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Double-numbering Bulls upset Cincy coach



If you've been reading here a while, you know one of this blog's favorite obscure fascinations is USF's strange tradition of allowing multiple players to wear the same jersey number, and the wacky silliness that can only happen when two players wearing the same number try to get on the field at the same time.


We wrote back in August that Skip Holtz doesn't like sharing jersey numbers, but was respectfully grandfathering in veteran players so they didn't have to change their numbers. The NCAA allows a team to have multiple players with the same number, but if you put them on the field at the same time, it's technically an "illegal numbering," subject to a 5-yard penalty.

And as a result, we can report what almost certainly must be a USF record for a player changing his number mid-game to avoid such a conflict ... twice (!) in his career, as walk-on special-teams player Chris Lane has now done. (Rewind: Last year, USF had to call a time out against Charleston Southern when coaches noticed that Lane, on the punt block unit, was wearing the same No. 23 as punt returner Faron Hornes; they solved the problem by giving Lane jersey No. 24 to avoid the conflict.)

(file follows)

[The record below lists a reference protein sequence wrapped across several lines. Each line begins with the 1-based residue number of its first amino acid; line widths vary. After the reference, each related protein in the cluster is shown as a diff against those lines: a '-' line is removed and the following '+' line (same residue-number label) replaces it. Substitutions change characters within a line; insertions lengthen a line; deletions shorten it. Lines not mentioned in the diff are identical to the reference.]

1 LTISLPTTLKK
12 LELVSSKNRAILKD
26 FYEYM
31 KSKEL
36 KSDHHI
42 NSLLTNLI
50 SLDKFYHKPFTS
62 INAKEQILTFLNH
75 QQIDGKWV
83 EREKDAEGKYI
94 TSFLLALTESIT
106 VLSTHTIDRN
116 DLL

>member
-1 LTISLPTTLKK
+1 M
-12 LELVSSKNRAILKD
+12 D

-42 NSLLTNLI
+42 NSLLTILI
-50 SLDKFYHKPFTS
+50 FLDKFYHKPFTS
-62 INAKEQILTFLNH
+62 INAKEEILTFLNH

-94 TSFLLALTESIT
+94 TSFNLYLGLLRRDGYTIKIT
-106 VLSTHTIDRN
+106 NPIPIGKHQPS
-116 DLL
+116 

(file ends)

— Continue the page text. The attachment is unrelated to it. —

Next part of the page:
So at the end of the first half Friday, after Cincinnati settled for a field goal with 36 seconds left, USF had to make a last-minute change on the kickoff return team, adding running back Bradley Battles as a blocker. Problem is, Battles wears No. 24, which means he and Lane were on the field on the same play. The officials didn't notice, but Cincinnati coach Butch Jones sure did -- watch the replay, you'll see he's livid with the officials at the end of the half. (Realistically, all the penalty would do is allow Cincy to rekick, but Lindsey Lamar had muffed two first-half kickoffs, so I suppose they'd cost the Bearcats an opportunity to recover a fumble or something like that.)

So Lane, having traded his 23 for a 24 last season, solved the problem by switching to No. 27 for the second half -- he'll keep that number the rest of the season. There's no potential conflict for the rest of Lane's senior year, as running back Dontae Aycock, who is sitting out this season after transferring from Auburn, is the other No. 27.

Cincinnati's coach can have the small consolation of knowing that it's not the first time the Bulls have gotten away with the double-numbering trick.  Back in 2004, my first season covering the Bulls, USF got into the same trouble on their "hands team" while attempting an onsides kick late in a 27-20 loss against Southern Miss. Two of USF's greatest players ever, running back Andre Hall and cornerback Mike Jenkins, were both in on the play and both wearing No. 2, but the officials didn't notice. Had they spotted it, the resulting flag could have negated a successful onsides kick. ...

[Last modified: Monday, October 25, 2010 1:25pm]


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